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Concussion could sideline Tucker for a week

by Staff Writer / Toronto Maple Leafs
by Matt Akler


With a winter chill starting to permeate the air, thoughts now turn to the season of giving.

However, you could forgive Leaf winger Darcy Tucker if he does not share that sentiment because he was on the receiving end of a butt-end from Florida's Jason Wiemer with less then five minutes to go in a game that was well in hand at that point.

Tucker fell to the ground and lay motionless for several minutes before skating off under his own power. The Leafs announced at Tuesday's practice that Tucker has been diagnosed with a grade three concussion and is expected to be out for at least a week. Wiemer, however, will be out longer than that as a seven-game suspension was handed down by the NHL on Tuesday night.

Darcy Tucker's improved offensive output has given the Leafs more reason to celebrate this year.
(Credit: Harry How/Allsport)
"While it is not clear from a review of the videotape of the incident whether the injury sustained by Tucker was caused by the action of Wiemer or by other factors, it is clear that Wiemer's actions were deliberate and dangerous," said NHL Executive Vice President and Director of Hockey Operations Colin Campbell.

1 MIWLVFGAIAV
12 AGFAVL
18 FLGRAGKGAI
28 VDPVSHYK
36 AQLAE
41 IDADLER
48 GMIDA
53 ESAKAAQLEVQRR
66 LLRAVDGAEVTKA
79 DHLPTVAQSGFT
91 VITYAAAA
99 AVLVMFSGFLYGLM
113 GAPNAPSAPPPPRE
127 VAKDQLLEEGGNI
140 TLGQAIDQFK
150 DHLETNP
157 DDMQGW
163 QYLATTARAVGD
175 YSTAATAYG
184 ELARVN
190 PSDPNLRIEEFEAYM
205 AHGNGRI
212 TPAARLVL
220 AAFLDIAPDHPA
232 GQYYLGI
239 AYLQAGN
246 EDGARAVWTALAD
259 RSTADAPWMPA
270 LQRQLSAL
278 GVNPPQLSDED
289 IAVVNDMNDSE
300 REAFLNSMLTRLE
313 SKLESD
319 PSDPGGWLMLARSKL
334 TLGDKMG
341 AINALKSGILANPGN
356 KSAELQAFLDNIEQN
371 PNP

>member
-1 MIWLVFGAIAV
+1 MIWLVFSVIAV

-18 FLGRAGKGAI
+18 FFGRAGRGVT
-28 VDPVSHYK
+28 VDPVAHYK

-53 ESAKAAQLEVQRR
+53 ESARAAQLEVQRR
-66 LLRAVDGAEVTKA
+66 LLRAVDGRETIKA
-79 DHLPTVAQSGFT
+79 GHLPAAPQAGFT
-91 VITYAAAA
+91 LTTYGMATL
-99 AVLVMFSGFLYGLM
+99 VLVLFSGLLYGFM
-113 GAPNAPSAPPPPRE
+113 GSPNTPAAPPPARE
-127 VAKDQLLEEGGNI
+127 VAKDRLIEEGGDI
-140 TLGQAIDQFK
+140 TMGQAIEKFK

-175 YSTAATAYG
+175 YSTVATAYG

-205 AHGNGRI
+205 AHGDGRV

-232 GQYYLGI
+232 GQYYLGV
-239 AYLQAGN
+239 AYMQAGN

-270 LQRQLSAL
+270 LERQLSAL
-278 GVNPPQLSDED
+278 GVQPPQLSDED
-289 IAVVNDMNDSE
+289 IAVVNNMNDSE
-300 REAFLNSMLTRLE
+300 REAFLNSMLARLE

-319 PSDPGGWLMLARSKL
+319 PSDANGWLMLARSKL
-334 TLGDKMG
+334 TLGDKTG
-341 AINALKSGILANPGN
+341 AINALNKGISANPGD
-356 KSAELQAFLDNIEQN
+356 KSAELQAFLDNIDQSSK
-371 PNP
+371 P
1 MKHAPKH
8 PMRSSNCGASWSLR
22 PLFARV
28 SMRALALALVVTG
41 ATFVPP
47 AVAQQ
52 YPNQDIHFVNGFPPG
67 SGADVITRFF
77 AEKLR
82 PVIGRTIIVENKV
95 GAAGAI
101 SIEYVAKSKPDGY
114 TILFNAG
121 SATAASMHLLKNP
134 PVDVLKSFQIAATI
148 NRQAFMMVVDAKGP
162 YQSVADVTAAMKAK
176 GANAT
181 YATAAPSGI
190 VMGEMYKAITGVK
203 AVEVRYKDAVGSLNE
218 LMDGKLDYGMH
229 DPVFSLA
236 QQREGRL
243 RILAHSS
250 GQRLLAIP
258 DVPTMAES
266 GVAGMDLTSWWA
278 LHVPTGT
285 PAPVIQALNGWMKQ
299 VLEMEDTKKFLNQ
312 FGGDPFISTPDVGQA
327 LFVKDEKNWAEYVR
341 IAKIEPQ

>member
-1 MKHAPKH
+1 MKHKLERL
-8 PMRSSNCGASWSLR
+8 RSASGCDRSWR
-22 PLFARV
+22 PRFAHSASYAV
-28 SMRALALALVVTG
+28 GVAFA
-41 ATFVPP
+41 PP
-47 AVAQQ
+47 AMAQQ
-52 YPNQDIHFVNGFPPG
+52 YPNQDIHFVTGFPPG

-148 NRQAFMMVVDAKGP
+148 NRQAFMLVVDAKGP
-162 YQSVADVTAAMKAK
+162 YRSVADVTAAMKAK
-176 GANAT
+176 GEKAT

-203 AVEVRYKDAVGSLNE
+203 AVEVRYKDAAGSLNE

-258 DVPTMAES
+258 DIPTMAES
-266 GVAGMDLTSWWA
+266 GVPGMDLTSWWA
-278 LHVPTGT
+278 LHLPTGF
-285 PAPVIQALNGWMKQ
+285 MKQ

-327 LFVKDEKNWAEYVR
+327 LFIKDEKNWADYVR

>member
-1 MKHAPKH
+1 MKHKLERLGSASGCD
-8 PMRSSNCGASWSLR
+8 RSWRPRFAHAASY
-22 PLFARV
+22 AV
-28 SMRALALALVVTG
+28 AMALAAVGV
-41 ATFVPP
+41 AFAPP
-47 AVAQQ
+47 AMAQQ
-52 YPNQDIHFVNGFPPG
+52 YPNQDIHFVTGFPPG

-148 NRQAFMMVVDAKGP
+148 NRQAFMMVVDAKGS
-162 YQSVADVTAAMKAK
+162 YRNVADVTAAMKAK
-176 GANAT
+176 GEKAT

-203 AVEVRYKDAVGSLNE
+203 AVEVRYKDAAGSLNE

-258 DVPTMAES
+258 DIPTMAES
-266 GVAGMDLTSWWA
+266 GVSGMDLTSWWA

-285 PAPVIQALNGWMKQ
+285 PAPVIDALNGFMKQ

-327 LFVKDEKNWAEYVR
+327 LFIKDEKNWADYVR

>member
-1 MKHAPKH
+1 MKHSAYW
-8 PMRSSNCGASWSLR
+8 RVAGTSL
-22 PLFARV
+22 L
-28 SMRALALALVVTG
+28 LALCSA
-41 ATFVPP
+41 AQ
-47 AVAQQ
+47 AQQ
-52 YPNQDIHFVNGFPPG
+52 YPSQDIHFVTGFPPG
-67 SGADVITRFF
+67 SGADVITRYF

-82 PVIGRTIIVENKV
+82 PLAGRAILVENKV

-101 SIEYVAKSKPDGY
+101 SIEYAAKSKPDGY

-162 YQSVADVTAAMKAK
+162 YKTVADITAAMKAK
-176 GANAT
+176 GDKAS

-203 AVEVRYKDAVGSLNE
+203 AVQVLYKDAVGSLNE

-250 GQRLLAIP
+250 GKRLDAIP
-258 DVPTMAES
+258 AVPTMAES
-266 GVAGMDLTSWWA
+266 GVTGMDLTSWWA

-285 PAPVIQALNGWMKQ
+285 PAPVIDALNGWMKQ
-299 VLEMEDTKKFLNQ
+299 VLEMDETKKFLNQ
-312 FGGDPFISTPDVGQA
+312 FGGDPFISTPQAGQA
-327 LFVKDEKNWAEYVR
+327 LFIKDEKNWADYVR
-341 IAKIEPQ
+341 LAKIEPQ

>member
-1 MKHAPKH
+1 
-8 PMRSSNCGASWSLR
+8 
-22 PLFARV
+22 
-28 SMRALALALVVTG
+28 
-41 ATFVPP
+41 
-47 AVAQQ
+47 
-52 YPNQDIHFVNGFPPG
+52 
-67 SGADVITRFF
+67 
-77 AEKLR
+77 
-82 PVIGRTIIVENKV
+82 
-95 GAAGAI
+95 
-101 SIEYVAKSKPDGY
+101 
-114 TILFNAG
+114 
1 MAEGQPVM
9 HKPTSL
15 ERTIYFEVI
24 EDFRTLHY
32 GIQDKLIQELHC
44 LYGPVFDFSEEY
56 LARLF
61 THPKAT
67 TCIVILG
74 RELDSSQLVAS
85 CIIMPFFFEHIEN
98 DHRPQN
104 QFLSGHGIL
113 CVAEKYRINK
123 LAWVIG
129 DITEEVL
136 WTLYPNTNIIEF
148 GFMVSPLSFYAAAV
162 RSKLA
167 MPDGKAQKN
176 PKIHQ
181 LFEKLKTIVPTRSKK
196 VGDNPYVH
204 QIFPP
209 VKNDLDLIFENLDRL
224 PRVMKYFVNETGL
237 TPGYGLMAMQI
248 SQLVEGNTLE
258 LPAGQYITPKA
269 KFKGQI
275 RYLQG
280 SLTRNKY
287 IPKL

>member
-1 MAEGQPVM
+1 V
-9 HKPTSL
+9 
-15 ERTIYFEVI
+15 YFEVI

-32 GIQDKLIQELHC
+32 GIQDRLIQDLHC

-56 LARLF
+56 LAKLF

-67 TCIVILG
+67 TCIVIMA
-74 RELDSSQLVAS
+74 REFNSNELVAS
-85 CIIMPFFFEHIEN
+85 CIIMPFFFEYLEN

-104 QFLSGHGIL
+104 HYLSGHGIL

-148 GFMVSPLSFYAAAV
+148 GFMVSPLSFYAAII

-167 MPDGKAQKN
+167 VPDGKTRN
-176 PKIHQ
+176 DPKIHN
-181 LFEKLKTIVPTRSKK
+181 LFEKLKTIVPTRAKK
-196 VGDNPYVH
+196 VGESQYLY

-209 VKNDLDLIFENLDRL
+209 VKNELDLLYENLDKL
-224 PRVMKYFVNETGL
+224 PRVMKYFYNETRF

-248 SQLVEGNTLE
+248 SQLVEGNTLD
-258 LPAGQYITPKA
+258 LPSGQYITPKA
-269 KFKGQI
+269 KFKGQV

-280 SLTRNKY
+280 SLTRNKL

To a man, the Leafs are standing up for their fallen comrade.

"I'm curious to see how they will judge this one," said Tie Domi who is all too familiar with the league's disciplinary measures. He pointed out how his infraction in last year's playoffs that resulted in an eight-game suspension, served at the beginning of this year, was similar to Wiemer's in that it was away from the play. As it turns out, Wiemer received nearly as severe a penalty.

The Leafs continue their schedule in Buffalo on Wednesday and on Long Island to meet the Islanders on Friday where they will be without Tucker, who has been a surprising offensive spark so far. He is tied with Alexander Mogilny with six goals for second place on the team and is third in points with 16 behind Mats Sundin and Mikael Renberg. In his absence at Tuesday's practice, Garry Valk was skating on a line with Shayne Corson and Gary Roberts.

Leafs coach Pat Quinn has noticed the change in Tucker's play this year and knows he is a valuable asset to the team.

"He's been all we've hoped for much of the season, a gritty competitor," Quinn said earlier in the month. "He's getting points and playing with discipline. He's a very emotional guy, emotion is important to him and it helps him to be the competitor he is. Emotion is one of those things that needs to be controlled as much as fostered. If you don't know where you are in the emotional spectrum, it's not a helpful situation."

Supporting Quinn's statements, the Panthers allowed themselves to get carried away with revenge against Tucker who administered a hard check to Pavel Bure in the first period. While that play was tough and physical and resulted in an injury to the Russian Rocket, it was the type of giving that should be commended in the NHL, not like the gift Wiemer delivered to Tucker.
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